Prof. Choi is a Visiting Assistant Professor of Korean Studies teaching at the Croft Institute and the University of Mississippi thanks to a grant from the Korea Foundation. She received her B.A. degree in Political Science and Philosophy from Wellesley College, her Master's degree in International Studies from Seoul National University in Korea, and her Ph.D. in International Studies from Queen's University Belfast. Choi has worked as a lecturer at Seoul National University, a visiting researcher at the Institute of Far Eastern Studies at Kyungnam University, and an AHRC Research Fellow for the National Institute of Humanities in Kyoto, Japan.
Her research and teaching areas include transnational Korea, migration and mobility, urban studies and geography, the intersections of culture and politics, gender, critical theory, and cultural and visual studies. In fall 2015 Dr. Choi will be teaching Inst 203--Introduction to East Asian Studies and Sociology 355--Sociology of Human Rights, with an emphasis on the Korean peninsula and East Asia in general. Teaching plans for the spring of 2016 include Inst 310--North Korea and the World, or Inst 310--International Relations, Culture, and East Asia; in addition, she will offer either Sociology 359--Sociology of Globalization or Anthropology 311--Two Koreas and Beyond.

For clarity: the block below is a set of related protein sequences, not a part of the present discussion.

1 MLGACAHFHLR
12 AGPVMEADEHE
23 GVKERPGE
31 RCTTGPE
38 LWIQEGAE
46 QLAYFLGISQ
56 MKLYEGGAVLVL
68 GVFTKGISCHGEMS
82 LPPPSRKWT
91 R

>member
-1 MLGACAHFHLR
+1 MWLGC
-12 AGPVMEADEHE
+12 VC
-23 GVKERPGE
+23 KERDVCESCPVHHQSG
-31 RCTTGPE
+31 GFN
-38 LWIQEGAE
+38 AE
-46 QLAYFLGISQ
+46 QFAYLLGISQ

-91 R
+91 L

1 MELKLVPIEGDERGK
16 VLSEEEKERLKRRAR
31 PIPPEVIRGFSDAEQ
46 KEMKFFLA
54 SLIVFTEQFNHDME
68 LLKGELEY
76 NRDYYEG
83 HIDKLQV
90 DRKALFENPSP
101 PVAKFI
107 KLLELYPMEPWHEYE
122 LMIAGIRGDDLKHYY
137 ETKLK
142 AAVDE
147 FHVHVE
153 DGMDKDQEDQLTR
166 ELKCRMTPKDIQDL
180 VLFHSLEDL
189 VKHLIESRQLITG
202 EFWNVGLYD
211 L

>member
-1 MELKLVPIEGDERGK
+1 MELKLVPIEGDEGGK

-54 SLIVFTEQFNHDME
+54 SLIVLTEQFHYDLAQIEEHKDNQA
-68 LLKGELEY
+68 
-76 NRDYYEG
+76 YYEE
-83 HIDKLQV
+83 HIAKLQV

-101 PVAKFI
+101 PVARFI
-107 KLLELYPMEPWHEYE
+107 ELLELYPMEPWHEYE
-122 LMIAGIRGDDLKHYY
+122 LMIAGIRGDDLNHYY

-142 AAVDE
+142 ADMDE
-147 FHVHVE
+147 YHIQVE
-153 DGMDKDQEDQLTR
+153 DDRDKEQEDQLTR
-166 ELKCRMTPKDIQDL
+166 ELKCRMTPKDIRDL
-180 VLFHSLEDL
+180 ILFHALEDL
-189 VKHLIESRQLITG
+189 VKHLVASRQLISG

Prof. Choi's first book, Re-imagining North Korea in International Politics: Problems and Alternatives, was published by Routledge in December 2014.
This course is designed to discuss socio-political and economic issues of the Democratic Peoples%u2019 Republic of Korea (DPRK, hereafter North Korea) in international context. The international consensus is that North Korea is a bizarre place where laughable dictators rule, famine continues and dysfunctional socio-political and economic structures await radical reforms. Using a wide range of popular as well as expert productions from and about North Korea, the course introduces the historical developments of the country in the Cold War era. It then examines key external actors and relations (the US, Japan, China and South Korea) that have shaped and continue to shape North Korea. The course covers key contemporary issues that keeps North Korea in international headlines, namely the nuclear crisis, the famine, human right and humanitarian issues, political status of overseas North Koreans, and Korean unification and reconciliation. It is also a rare opportunity to encounter North Korean culture, so all curious minds are welcome.